• Join over 1.2 million students every month
  • Accelerate your learning by 29%
  • Unlimited access from just £6.99 per month

An Analysis Of The Techniques Used In The “Dream Speech” By Martin Luther King

Extracts from this document...

Introduction

An Analysis Of The Techniques Used In The "Dream Speech" By Martin Luther King Martin Luther King was born in Atlanta, Georgia, on January 15, 1929. He entered Morehouse College at the age of 15 and was ordained a Baptist minister at the age of 18. Graduating from Crozer Theological Seminary as class president in 1951, he then did postgraduate work at Boston University. Martin Luther King's studies at Crozer and Boston led him to explore the works of the Indian nationalist Mohandas K. ...read more.

Middle

On a visit to India in 1959 King was able to work out more clearly his understanding of Satyagraha, Gandhi's principle of non-violent persuasion, which King had determined to use as his main instrument of social protest. The next year he gave up his pastorate in Montgomery to become copastor (with his father) of the Ebenezer Baptist Church in Atlanta, a strategic move that enabled him to participate more effectively in the national leadership of the burgeoning civil rights movement. ...read more.

Conclusion

"But we refuse to believe that the bank of justice is bankrupt. We refuse to believe that there are insufficient funds in the great vaults of opportunity of this nation", this is again relating to money as a way of describing the state of affairs. These were that the black Americans would refuse to give up until they got what they wanted as they believed if they didn't give up hope then surely they would win their battle. ...read more.

The above preview is unformatted text

This student written piece of work is one of many that can be found in our GCSE USA 1941-80 section.

Found what you're looking for?

  • Start learning 29% faster today
  • 150,000+ documents available
  • Just £6.99 a month

Not the one? Search for your essay title...
  • Join over 1.2 million students every month
  • Accelerate your learning by 29%
  • Unlimited access from just £6.99 per month

See related essaysSee related essays

Related GCSE USA 1941-80 essays

  1. Film analysis- Anna And The King

    So when Anna, a foreigner comes to Siam, audiences understand that cultural conflicts are bond to occur between them. The setting provides a clue to what will happen in the story. The points of view also help to convey the theme.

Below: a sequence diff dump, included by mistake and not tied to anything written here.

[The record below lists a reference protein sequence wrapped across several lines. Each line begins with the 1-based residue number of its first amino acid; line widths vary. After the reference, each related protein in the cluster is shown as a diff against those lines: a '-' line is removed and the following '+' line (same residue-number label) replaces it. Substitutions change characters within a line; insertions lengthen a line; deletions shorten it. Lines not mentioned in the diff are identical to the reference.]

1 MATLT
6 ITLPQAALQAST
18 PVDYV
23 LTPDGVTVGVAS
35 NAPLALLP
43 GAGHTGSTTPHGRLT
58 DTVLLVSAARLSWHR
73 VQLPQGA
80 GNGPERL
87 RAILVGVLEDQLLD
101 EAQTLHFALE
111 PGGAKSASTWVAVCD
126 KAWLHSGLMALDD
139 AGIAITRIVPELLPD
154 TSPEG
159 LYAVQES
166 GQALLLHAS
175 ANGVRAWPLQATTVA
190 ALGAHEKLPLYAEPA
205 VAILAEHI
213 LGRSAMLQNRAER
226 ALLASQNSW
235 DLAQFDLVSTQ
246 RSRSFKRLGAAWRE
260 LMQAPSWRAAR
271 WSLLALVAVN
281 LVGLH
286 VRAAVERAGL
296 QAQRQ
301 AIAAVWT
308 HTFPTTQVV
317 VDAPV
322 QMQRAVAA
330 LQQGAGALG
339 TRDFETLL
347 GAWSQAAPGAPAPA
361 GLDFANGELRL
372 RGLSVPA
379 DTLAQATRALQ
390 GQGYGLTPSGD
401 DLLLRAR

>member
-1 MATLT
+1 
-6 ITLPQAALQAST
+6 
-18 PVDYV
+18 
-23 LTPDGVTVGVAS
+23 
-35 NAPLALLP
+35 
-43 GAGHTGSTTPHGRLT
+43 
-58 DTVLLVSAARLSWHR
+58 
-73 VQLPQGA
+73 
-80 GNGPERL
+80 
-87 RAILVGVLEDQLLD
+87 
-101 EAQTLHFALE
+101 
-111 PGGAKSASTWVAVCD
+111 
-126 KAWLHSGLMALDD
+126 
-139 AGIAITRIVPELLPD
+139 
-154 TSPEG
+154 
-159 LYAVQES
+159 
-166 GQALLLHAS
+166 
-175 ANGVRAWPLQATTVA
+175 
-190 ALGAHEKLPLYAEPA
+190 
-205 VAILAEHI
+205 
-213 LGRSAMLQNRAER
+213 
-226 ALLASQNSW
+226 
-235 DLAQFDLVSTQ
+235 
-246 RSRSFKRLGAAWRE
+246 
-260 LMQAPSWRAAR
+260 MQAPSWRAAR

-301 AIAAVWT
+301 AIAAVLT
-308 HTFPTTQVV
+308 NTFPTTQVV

2. Martin Luther King Jr.

    From tiny acorns might trees grow, King started the revolution and others have adopted his theories that have seen dramatic results. There were no mass race riots in America in over two decades until 1992 which saw the first racially based riots erupt in Los Angeles and other cities after a jury acquits L.A.

  1. The art of persuasion.

    This was the last paragraph from Martin Luther King Jr.'s speech, and by using pathos, King successfully used the emotions of the audience to create a lasting impression in his speech. Similarly to Bush's speech, King used the contrast in the extract to appeal to the audience's hearts.

  2. English Speech - Biographies and Autobiographies.

    After studying Mahatma Gandhi throughout college, Martin new the only way he could achieve freedom was through peace. Martin met Coretta his wife to be in 1952 on a blind date organized by one of his close friends, Mary Powell.

  1. Martin Luther King and his work

    Malcolm Little's path to being a famous leader was very unpredictable. From a childhood of poverty to a teenage life of minor crimes, Malcolm landed himself in jail. This is where he came into contact with the teachings of a little known Black Muslim leader by the name of Elijah Muhammad.

  2. Martin Luther King.

    His passive protests "appealed to Christian brotherhood and American idealism and created positive impression on people both inside and outside the South" to such an extent that he was elected as the president of the Southern Christian Leadership Conference (SCLC)

  • Over 160,000 pieces
    of student written work
  • Annotated by
    experienced teachers
  • Ideas and feedback to
    improve your own work